The above story is based on materials provided by Radiological Society of North America. Note: Materials may be edited for content and length.


Cite This Page:

Radiological Society of North America. "PRP therapy improves degenerative tendon disease in athletes." ScienceDaily. ScienceDaily, 2 December 2013. <www.sciencedaily.com/releases/2013/12/131202082642.htm>.
Radiological Society of North America. (2013, December 2). PRP therapy improves degenerative tendon disease in athletes. ScienceDaily. Retrieved July 23, 2014 from www.sciencedaily.com/releases/2013/12/131202082642.htm
Radiological Society of North America. "PRP therapy improves degenerative tendon disease in athletes." ScienceDaily. www.sciencedaily.com/releases/2013/12/131202082642.htm (accessed July 23, 2014).

Share This




More Health & Medicine News

Wednesday, July 23, 2014

Featured Research

from universities, journals, and other organizations


Featured Videos

from AP, Reuters, AFP, and other news services

Courts Conflicted Over Healthcare Law

Courts Conflicted Over Healthcare Law

AP (July 22, 2014) Two federal appeals courts issued conflicting rulings Tuesday on the legality of the federally-run healthcare exchange that operates in 36 states. (July 22) Video provided by AP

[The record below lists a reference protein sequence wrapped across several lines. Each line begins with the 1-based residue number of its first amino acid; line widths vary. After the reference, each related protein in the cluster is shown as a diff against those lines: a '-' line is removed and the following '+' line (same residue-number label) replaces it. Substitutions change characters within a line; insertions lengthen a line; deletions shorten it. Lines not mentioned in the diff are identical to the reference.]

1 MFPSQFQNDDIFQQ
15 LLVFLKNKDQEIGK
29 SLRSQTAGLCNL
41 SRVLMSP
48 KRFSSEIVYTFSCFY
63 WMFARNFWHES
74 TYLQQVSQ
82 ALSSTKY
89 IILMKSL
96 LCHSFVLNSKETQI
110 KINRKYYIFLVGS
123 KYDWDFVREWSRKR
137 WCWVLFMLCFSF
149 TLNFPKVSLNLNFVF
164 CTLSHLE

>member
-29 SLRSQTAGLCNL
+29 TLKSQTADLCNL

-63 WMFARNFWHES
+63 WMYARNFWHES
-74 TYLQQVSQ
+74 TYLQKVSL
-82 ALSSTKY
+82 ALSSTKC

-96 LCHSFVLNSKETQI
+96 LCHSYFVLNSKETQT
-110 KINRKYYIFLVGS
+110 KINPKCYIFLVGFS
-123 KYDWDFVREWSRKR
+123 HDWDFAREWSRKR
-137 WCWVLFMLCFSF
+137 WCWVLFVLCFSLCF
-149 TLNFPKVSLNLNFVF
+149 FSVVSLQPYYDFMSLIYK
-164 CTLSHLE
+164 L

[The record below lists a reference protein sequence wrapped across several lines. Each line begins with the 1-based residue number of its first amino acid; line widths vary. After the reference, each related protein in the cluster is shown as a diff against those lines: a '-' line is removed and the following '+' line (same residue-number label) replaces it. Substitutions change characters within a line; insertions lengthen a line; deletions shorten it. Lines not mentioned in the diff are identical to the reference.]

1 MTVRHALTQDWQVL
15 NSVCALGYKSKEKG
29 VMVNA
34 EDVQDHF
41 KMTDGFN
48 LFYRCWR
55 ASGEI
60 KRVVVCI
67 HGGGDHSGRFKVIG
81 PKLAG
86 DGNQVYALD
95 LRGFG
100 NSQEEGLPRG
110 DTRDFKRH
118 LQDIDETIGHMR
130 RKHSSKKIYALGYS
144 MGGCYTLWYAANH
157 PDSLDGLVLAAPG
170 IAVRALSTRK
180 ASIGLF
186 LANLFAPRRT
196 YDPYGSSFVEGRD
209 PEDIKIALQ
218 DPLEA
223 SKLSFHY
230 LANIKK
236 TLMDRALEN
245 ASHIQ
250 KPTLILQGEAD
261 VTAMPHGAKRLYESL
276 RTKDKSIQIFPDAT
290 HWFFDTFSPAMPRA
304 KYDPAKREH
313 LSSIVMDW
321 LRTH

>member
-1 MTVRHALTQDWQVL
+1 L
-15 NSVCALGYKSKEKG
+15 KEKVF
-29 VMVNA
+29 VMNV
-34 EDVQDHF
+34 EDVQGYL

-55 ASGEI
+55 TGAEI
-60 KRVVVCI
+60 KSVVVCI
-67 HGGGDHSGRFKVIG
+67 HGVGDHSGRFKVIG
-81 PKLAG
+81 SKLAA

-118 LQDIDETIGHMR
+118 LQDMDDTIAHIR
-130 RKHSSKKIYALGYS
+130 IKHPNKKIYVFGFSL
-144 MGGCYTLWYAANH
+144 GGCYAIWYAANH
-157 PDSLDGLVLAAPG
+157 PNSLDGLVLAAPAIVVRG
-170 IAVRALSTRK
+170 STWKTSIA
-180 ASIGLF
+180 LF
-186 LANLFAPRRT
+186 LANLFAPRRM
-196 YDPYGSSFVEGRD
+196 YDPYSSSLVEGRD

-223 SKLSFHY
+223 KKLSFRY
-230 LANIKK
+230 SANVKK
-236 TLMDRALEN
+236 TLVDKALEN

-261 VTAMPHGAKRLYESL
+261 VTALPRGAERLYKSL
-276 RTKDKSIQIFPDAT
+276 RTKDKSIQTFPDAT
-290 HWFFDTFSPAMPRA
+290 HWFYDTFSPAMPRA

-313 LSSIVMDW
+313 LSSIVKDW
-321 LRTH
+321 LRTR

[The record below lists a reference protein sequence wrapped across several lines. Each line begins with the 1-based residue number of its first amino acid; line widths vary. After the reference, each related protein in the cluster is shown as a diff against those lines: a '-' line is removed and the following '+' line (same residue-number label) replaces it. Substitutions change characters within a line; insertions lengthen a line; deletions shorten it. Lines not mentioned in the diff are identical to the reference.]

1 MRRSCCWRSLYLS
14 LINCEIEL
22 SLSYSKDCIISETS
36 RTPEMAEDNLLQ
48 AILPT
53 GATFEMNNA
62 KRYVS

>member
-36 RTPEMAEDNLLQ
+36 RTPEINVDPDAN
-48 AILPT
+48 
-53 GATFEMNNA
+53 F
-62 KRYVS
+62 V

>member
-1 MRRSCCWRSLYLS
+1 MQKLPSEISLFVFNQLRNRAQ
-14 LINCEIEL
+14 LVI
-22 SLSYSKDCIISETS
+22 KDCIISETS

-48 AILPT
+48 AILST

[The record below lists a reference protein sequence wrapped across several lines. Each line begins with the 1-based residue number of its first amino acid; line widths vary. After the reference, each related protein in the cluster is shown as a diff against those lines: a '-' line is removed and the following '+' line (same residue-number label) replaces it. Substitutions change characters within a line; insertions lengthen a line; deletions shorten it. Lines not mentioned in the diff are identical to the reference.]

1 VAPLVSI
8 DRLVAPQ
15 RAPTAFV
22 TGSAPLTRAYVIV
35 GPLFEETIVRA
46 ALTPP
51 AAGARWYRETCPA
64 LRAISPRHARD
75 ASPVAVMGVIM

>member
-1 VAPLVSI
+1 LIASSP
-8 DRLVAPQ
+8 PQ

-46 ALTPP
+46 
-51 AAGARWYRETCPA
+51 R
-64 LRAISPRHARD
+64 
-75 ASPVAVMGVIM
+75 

Powered by NewsLook.com
Why Do People Believe We Only Use 10 Percent Of Our Brains?

Why Do People Believe We Only Use 10 Percent Of Our Brains?

Newsy (July 22, 2014) The new sci-fi thriller "Lucy" is making people question whether we really use all our brainpower. But, as scientists have insisted for years, we do. Video provided by Newsy
Powered by NewsLook.com
Scientists Find New Way To Make Human Platelets

Scientists Find New Way To Make Human Platelets

Newsy (July 22, 2014) Boston scientists have discovered a new way to create fully functioning human platelets using a bioreactor and human stem cells. Video provided by Newsy